Non-Diane Actor From ‘Cheers’ ANGRY Poor Folk Won't Literally Die To Serve Her Chicken Wings

White Nonsense

MAGA-loving former actor Kirstie Alley, whom you may remember from "Veronica's Closet," has thoughts about other people's employment status. She shared the following white entitlement treatise on Twitter Wednesday:

Twitter

It's time to stop collecting unemployment and stop working ... just had FIVE places in the last two days apologize for bad service because they can't staff their businesses. So hope we're not hearing “there are no jobs available."

So, Alley's been to at least five (upper case) places in the past two days? I haven't been to five places in the past five months. And these are just the places that pissed her off enough that she complained. You've probably noticed that it's always assholes who consistently receive what they consider bad service.


Alley's regurgitating the rightwing lie that generous (as in any) unemployment benefits are keeping lazy deadbeats at home binging the Look Who's Talking trilogy. Last week, Florida Senator Marco Rubio whined that "Florida small business owners are all telling me the same thing. They can't find people to fill available jobs. You can come up with all kinds of reasons and wave around all the Ivy League studies you want, but what does common sense tell you is the reason?"

Business owners are commiserating with spoiled actors and spineless politicians about how the help won't pull up their bootstraps and report back to work, risking death from COVID-19 for $7.65 an hour. Governor Ron DeSantis never enforced a mask mandate in Florida, while keeping most businesses open despite spikes in COVID-19 cases. Working conditions are overtly more dangerous for workers than they were prior to the pandemic. Republicans want people so desperate they'd jeopardize their health for a paycheck. COVID-19 was the new black lung, just the price working people pay to maintain the affluent's preferred standard of living. God forbid Rebecca Howe wait an extra 10 minutes for her next Mai Tai.

It's also not like these businesses complaining about a labor shortage offer free day care or anything. It's hard to fill the lunch rush when schools aren't fully open and parents have to stay home with their kids. People who worked in the service industry aren't lazy. They're struggling to survive, yet the people, like Alley, who protest most bitterly about how inconvenienced they are have coasted safely through a pandemic that's killed 560,000 Americans.

Restaurant workers in Florida have been on the “pandemic frontlines" for months now. Business is slow, and if Rubio bothered to talk to anyone but his donors, he'd know how hard people are working and how little they have to show for it. Florida hasn't prioritized making restaurant workers eligible for the vaccine, despite DeSantis reopening them at 100 percent capacity.

The Fort Myers News-Press recently profiled Shannon Soffian, a server at Cristof's on McGregor in Fort Myers, Florida. When she was interviewed, she was on her 34th straight day of work (she'd work another six before getting a day off). She was exhausted, physically and mentally.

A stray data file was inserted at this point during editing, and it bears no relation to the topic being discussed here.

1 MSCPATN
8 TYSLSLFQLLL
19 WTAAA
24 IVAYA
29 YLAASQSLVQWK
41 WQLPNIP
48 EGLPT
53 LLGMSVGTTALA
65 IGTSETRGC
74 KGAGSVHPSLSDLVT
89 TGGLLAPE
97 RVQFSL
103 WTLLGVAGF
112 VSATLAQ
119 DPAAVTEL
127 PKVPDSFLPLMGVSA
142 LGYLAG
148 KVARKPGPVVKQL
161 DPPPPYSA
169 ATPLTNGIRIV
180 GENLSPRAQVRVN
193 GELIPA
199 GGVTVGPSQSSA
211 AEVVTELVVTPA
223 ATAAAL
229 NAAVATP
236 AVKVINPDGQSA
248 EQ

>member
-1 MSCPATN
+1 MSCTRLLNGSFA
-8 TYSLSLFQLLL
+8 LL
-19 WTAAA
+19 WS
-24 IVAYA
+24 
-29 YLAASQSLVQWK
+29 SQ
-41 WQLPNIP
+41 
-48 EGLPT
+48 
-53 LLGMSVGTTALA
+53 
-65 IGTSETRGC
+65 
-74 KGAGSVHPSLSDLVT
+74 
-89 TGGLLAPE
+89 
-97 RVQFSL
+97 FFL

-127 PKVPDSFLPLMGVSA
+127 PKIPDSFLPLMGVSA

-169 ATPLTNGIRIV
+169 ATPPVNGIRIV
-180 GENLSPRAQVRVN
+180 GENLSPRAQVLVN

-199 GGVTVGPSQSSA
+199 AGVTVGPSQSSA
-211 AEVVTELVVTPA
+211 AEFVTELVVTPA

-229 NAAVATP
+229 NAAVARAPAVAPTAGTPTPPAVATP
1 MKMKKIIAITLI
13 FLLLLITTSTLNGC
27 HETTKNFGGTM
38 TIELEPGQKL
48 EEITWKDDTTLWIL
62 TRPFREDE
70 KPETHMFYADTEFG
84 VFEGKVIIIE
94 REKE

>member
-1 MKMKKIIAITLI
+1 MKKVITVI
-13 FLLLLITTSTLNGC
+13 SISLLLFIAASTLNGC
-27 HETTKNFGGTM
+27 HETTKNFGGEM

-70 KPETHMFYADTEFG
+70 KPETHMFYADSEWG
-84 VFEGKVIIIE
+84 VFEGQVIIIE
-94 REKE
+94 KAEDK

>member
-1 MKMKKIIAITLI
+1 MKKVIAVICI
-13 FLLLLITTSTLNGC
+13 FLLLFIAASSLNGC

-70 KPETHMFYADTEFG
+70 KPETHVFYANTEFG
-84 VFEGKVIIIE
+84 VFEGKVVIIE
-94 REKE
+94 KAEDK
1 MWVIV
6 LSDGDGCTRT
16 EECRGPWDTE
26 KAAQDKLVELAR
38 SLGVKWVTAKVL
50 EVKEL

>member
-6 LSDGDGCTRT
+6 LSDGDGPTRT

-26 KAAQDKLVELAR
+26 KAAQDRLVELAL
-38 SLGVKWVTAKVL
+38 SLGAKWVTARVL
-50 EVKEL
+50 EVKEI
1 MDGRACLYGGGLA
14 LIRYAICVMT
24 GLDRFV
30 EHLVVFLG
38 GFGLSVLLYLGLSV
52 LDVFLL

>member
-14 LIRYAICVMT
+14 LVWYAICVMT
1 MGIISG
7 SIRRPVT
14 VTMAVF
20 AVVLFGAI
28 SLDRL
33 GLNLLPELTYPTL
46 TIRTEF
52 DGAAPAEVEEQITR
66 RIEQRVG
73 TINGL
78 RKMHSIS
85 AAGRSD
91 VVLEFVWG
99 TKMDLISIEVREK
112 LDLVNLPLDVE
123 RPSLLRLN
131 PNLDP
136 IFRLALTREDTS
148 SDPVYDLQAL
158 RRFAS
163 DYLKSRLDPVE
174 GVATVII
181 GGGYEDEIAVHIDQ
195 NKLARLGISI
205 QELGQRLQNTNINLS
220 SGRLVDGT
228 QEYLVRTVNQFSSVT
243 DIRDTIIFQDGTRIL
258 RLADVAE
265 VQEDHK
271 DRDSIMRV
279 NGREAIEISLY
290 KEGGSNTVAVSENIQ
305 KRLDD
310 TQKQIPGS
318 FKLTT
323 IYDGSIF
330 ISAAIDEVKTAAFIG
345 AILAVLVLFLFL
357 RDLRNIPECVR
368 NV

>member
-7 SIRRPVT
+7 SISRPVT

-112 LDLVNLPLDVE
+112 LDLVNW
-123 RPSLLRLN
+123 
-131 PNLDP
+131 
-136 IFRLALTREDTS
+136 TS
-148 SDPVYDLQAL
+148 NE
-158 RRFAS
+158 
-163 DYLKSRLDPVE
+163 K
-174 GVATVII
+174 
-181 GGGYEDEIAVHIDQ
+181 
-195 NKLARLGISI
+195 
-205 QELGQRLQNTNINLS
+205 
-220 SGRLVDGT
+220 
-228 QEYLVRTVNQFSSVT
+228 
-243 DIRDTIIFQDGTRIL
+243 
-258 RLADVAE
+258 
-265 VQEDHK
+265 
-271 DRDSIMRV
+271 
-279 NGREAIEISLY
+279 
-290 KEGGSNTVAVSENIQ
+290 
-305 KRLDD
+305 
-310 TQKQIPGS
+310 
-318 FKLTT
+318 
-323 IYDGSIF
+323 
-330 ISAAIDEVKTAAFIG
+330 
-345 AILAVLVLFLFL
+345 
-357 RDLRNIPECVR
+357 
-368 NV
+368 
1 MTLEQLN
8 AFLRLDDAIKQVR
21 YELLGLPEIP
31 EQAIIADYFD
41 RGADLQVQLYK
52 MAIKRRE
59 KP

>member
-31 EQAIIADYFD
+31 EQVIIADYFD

The 44-year-old is her family's primary breadwinner. Her husband is a former journalist for this news outlet who was laid off in early 2019. They have a 10-year-old son who is home-schooled. Soffian also has four adult children who float into and out of their house.

She added up her tips and wages from the past seven days. It was what she'd make in three days during a typical February. She took out rent, groceries, $150 for the respiratory medicines she still needs after contracting COVID in July.

She sank into her turquoise sheets and cried.

"It was not a slow week. It was a week where we got our asses handed to us every single day," Soffian said. "I have cried my way through entire shifts, where the tears are just streaking down my face, getting caught in my mask. It's still good money, I'm aware of that, and I know whining about it is absurd.

No, she's not the one who should apologize for whining. Soffian has endured yelling, cursing customers but she still can't afford health care.

Although it's easy for awful people to scapegoat restaurant workers, there's not a proven link between current unemployment benefits and the challenges the industry currently has filling vacancies. Carlos Trejo, kitchen manager at Dixie Fish Co. on Fort Myers Beach, said many of his cooks and dishwashers couldn't afford to wait for the restaurant to reopen after the first shutdown. They moved on to other jobs in fields such as construction or retail that provided steadier, less risky work, with less direct exposure to total assholes.

At Cristof's in Fort Myers, Soffian said mask fights have played out almost daily: customers begging staff to take them off; customers refusing to wear theirs on the short walk from the host stand to a table; customers walking in with mesh masks riddled with holes.

Kirstie Alley sold her six-bedroom, seven-bathroom home in Los Angeles for $7.8 million early this year. She'd unloaded her Islesboro, Maine, “cottage" in 2020. Wherever she lives now, we pity anyone who works in the local service industry.

I leave you now with non-MAGA creep Shelley Long being funny on “Cheers."

[Fort Myers News-Press]

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Stephen Robinson

Stephen Robinson is a writer and social kibbitzer based in Portland, Oregon. He writes reviews for the A.V. Club and make believe for Cafe Nordo, an immersive theatre space in Seattle. He's also on the board of the Portland Playhouse theatre. His son describes him as a “play typer guy."

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